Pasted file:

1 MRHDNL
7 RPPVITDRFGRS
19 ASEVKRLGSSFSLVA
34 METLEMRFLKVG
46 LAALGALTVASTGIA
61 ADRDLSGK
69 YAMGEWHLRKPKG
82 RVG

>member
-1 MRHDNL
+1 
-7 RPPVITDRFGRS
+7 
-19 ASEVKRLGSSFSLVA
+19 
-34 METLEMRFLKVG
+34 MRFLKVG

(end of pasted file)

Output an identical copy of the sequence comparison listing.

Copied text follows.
1 MRHDNL
7 RPPVITDRFGRS
19 ASEVKRLGSSFSLVA
34 METLEMRFLKVG
46 LAALGALTVASTGIA
61 ADRDLSGK
69 YAMGEWHLRKPKG
82 RVG

>member
-1 MRHDNL
+1 
-7 RPPVITDRFGRS
+7 
-19 ASEVKRLGSSFSLVA
+19 
-34 METLEMRFLKVG
+34 MRFLKVG